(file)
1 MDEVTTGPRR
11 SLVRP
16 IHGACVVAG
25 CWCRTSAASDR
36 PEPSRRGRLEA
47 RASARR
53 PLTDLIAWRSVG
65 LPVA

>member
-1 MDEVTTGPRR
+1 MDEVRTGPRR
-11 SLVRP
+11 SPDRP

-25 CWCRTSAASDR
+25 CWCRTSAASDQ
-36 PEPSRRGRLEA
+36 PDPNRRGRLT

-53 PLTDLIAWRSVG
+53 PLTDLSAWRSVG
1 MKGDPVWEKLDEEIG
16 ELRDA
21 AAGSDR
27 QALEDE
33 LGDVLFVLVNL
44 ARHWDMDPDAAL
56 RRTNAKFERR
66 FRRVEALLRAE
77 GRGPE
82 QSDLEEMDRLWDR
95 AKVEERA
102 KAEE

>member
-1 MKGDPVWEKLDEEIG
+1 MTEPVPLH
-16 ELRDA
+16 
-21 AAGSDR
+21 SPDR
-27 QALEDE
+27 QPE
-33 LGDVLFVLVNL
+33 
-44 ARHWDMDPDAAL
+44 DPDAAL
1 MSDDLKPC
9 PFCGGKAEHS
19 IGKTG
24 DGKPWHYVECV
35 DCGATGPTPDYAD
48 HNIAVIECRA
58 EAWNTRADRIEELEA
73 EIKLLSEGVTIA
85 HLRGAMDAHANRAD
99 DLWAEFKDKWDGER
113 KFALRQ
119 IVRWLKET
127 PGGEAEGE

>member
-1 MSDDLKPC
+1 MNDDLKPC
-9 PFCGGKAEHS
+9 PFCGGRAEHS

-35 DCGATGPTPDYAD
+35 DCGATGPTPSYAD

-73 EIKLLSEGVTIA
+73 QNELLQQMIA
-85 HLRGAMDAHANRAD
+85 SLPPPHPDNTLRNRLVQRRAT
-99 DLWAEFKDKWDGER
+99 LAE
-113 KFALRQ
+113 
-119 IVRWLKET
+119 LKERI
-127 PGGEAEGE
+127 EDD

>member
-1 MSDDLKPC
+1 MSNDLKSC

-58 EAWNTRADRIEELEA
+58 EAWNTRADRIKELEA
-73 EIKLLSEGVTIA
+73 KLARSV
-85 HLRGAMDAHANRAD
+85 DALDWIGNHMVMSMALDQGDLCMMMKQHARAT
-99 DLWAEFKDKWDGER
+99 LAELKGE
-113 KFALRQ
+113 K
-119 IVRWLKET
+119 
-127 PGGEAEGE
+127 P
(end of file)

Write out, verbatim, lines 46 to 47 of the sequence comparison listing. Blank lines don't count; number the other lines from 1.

9 PFCGGKAEHS
19 IGKTG